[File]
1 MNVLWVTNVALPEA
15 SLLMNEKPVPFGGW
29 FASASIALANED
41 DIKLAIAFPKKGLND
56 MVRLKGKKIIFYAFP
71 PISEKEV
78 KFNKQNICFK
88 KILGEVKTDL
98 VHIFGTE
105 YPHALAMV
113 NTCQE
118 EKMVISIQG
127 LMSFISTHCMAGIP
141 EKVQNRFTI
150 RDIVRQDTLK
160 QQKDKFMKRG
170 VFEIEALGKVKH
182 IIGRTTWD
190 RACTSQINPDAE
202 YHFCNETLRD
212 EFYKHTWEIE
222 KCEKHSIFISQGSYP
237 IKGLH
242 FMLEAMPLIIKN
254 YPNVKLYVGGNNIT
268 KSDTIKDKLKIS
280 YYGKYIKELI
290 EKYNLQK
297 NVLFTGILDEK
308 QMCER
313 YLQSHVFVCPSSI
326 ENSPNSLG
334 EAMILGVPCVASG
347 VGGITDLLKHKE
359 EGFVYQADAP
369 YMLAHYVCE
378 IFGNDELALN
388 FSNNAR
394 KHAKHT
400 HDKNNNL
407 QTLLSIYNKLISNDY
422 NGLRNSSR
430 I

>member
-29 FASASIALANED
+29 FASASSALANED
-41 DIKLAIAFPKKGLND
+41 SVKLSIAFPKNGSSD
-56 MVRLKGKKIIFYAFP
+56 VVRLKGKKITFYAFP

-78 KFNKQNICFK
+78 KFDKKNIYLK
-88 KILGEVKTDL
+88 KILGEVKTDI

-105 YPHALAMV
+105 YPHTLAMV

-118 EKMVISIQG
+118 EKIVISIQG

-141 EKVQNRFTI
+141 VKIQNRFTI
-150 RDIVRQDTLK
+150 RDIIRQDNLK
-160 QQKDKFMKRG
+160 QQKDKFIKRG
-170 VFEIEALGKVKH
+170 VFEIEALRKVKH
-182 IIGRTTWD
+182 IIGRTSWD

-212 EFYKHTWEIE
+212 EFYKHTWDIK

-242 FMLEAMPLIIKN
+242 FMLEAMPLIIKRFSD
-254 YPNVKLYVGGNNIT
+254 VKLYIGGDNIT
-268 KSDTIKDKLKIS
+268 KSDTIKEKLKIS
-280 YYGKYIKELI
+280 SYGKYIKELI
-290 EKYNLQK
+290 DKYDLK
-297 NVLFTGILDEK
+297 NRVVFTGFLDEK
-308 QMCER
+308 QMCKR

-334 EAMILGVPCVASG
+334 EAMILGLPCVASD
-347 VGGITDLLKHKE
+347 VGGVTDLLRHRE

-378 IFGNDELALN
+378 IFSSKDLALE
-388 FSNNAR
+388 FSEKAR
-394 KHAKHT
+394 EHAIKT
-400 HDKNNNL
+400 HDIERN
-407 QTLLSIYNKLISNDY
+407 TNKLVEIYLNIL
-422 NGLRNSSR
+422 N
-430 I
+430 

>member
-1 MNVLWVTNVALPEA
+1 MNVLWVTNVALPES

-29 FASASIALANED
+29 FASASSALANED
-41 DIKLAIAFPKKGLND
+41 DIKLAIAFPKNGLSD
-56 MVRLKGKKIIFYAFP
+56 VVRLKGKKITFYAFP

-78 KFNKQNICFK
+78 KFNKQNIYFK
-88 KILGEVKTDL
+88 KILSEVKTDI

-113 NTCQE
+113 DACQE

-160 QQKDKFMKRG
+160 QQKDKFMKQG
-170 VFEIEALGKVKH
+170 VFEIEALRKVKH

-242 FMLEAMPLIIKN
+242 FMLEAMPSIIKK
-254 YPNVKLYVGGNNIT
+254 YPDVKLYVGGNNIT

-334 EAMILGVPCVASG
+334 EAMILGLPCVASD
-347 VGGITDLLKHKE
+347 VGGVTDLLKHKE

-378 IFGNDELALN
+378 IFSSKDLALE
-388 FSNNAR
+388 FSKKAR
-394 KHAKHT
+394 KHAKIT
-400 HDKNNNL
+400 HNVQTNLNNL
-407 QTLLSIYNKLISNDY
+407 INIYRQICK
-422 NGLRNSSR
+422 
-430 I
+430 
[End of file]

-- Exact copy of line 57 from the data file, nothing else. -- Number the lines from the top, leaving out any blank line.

-118 EKMVISIQG